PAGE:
“There are horror stories of people who go for a mortgage pre-approval only to find a mistake or a forgotten credit account on their file that has badly damaged their credit score,” says Kuzmic. “That’s an awful time to discover a problem that needs to be fixed.”
To see your credit score, you can either:
- Pay the credit agencies a fee, typically between $10 and $50, depending on the report you purchase;
- Go through an external agency, such as your credit card provider, your financial institution, or financial tracking app. Quite often, these institutions offer free access to your credit report and your credit score.
- Sign up for a free report or pay a third-party company to access your credit score — just be careful. While most third-party companies are legit, there are plenty of scams. Be sure to check the credentials of the company before providing personal information.
For instance, there are ads that promise to remove collections from your credit file, for a low fee of $200. “Don’t fall for the magic pill solution,” warns Kuzmic. “It’s fake.”
The only time a credit agency is allowed to remove an item from your file is when it’s a legitimate error — and then, that service is done for free.
Remember, no matter what you are promised, no one can magically make your credit score go up 100 points overnight.
How is your credit score calculated?
Credit scores are calculated using proprietary algorithms created by credit bureaus. In Canada, both credit agencies (Equifax and TransUnion) have multiple scoring algorithms. Lenders and account providers will typically only use one algorithm when making credit and loan decisions. Since each algorithm will vary in what types of accounts and what weightings are used, the score version can differ, sometimes dramatically.
Regardless of what calculation method is used, there are five main factors that contribute to the calculation of your credit score:
- Your payment history (35%)
- The amount of debt you hold (30%)
- The length of your credit history (15%)
- The number and type of new credit applications (10%)
- Your credit mix (10%)
Your payment history is the single most important factor when it comes to calculating your score. That’s because, above all else, lenders want to know how likely you are to pay them back. Your payment history reflects all of your previous debt payments and gives lenders a better idea as to whether or not you consistently pay back your debts (which helps determine if you’re a good candidate for financing).
For this reason, it’s absolutely vital to pay your loans, on time. Even if you can only make the minimum payment.
Most credit score algorithms only look at the last 12 months of credit history, while some go back as far as three years. But late payments, defaults and bankruptcies can stay on your file for six to seven years. That means for at least half a decade, your credit history and your score could be impacted by past consumer behaviour.
“The good news is that the further in the past negative behaviour is, the less power it has to impact your score,” says Kuzmic. “That’s because almost all algorithms weigh heavily on recency.”
While some older credit score algorithms won’t include mortgage payments, most newer scores will, as well as every other type of loan and credit, including student loans, car loans, credit cards, lines of credit, and even personal loans are included.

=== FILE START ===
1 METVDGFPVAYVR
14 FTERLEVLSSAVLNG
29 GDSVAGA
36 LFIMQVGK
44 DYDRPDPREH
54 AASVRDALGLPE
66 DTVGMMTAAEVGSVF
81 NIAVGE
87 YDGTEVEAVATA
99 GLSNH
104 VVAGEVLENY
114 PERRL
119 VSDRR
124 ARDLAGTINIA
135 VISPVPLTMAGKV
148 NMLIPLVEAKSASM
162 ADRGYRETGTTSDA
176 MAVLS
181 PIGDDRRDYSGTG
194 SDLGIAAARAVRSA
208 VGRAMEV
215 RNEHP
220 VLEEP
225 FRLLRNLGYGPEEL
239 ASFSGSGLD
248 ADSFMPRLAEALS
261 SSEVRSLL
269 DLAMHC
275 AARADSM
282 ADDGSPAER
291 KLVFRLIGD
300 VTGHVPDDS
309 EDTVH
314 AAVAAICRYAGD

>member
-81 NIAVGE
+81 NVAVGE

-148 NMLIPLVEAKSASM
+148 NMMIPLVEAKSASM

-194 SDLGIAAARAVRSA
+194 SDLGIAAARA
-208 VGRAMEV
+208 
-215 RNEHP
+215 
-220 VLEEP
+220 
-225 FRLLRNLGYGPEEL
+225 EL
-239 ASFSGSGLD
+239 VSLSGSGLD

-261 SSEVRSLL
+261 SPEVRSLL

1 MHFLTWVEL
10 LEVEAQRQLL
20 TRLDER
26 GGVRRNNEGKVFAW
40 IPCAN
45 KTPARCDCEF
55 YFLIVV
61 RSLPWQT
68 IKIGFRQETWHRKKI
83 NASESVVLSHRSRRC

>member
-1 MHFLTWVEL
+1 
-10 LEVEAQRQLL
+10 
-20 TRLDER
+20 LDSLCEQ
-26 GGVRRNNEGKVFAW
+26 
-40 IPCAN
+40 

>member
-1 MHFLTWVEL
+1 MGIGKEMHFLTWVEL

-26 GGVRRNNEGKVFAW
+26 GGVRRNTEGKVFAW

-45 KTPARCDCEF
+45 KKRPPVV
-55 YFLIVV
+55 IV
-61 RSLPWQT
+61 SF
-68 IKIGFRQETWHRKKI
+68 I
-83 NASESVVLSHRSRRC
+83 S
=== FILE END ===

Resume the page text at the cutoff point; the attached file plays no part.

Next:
The next factor is how much current debt you hold. The amount of debt you have access to versus the amount of debt you have used is known as credit utilization. The more debt you use out of what is available to you, the higher your debt utilization and the worse your score will be in this area.
The key is to have access to lots of credit, but not use this credit.
It’s also why many financial planners will advise against closing lines of credit or old credit card accounts. As long as these accounts aren’t costing you out of pocket fees, it’s a good idea to keep these credit lines open as long as you don’t max out the credit you have access to.
Turns out 15% of your credit score is based on the length or age of your credit accounts.
The longer your history of borrowing and paying the debt back, the better your score is on the ‘length of credit’ factor. For that reason, it’s a great idea to start building your credit as soon as you are legally allowed. For most, that means getting a prepaid credit card while at university. Even if you are late at starting to build this history, the key is to start and to maintain a solid credit record.
Next, is whether or not your credit accounts are new or not. New credit, or multiple recent applications for numerous loans or charge accounts, reflects poorly on your credit report. Known as “credit shopping,” it can be a signal to lenders that you are struggling with finances or that you could struggle with finances, as the more credit someone has access to, the harder it can become to keep up with the payments.
Each time you apply for any type of credit, the lender will check your credit report, the lender will check your credit report. This check is known as a ‘hard check’ — an official inquiry by a financial institution, lender, credit card issuer or account owner into your credit history.
Each hard check (also known as a hard inquiry, hard pull or hard hit) will lower your credit score by a few points (anywhere from two to 10 points). In most cases, one hard inquiry is unlikely to play a huge role in whether or not you get approved for a new mortgage or loan, but a series of hard checks can hurt your chances. It’s why mortgage brokers strongly advise you not to apply for new credit cards, store accounts or personal loans shortly before shopping for a mortgage.